Canada's Resilient Sustainable Fund Space

Q3 continued a positive trend for ETF and fund flows for ESG investments

Ian Tam, CFA 26 October, 2020 | 4:28AM

Loon flapping wings

A Small Milestone
At the end of Q3 and for the first-time retail assets invested in sustainable funds as identified by Morningstar topped $10 billion, a small milestone relative to the size of retail fund and ETF assets in Canada. This said, the growth in the sustainable fund market continues to be resilient observed by positive flows, significant growth in assets, and reasonable performance.

Product Launches
The third quarter of 2020 brought 13 new sustainable products to market according to Morningstar's taxonomy in identifying sustainable funds. Comparatively, the number of new products brought to market so far this year has outpaced all of 2019 with a quarter remaining in the year. Despite the friction caused by the COVID-19 pandemic, we can see that Canadian fund manufacturers forge ahead in offering new products to market which we will see in the following sections investors are readily accepting and being rewarded for doing so.

Exhibit 1

The above chart also outlines the fact that increasingly new sustainable funds are increasingly being launched as passive products. Case in point the majority of this year (16 of 30) and last year's launches (10 of 17) are indexed.

Notably, both iShares and BMO launched what appears to be suites of sustainable target allocations funds covering the gamut of global balanced fund categories with iShares taking a passive approach.

Exhibit 2

Market Size

Exhibit 3

At the end of the third quarter of 2020, assets invested in Canada-domiciled sustainable investments (inclusive of mutual funds and ETFs) exceed $10 billion for the first time, exhibiting a substantial year-over-year increase of 30 per cent. Additionally, passive or indexed sustainable investments continue to grow market share in this space echoing similar trends seen globally (a detailed look at global passive sustainable investments is available here).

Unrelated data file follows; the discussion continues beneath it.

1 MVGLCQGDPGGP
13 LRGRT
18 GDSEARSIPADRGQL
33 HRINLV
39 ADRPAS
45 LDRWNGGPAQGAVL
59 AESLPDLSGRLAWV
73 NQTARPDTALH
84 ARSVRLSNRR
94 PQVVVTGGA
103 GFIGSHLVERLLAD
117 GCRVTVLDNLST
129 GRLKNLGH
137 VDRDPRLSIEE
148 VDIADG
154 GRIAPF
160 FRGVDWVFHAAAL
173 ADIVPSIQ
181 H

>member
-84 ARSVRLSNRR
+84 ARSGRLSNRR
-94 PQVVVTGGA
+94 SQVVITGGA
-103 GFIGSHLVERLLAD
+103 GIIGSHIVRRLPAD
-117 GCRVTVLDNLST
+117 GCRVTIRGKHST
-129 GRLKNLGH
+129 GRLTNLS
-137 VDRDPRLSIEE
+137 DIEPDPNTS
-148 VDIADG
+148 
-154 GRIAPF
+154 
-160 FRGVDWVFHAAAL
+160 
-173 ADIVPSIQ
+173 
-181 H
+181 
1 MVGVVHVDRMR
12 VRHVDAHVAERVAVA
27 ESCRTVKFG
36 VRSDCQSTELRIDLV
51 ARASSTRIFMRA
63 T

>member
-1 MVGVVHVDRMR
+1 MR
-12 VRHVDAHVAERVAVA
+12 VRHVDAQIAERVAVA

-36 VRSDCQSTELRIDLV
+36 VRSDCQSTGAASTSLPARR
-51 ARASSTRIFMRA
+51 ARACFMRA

Asset Flows

Exhibit 4

Estimated net flows were positive in Q3 at close to $400 million with a small net outflow totaling CAD -15 million observed in passive funds in July. Flows were decidedly more positive in Q3 compared with the prior quarter but nowhere near the large inflows experienced in the first quarter of the year.

Market Share
As outlined in the Q1 report, the sustainable fund market in Canada is dominated by three main players, together controlling over half the retail assets invested in sustainable funds. This has not changed substantially.

Exhibit 5

However, looking at a time-series chart shows that as assets invested in sustainable funds continue to grow, so too does competition amongst Canadian asset managers. Over the last quarter for example Mackenzie and WealthSimple launched the Wealthsimple North America Socially Responsible ETF and the WealthSimple Developed Markets Ex-North America ETF which is likely held in many of the robo platform's client accounts. The two tickers have collected $470 Million in assets, accelerating Mackenzie's position within the top ten sustainable fund managers in Canada. 

Exhibit 6

Are Canadians Paying More for Sustainability?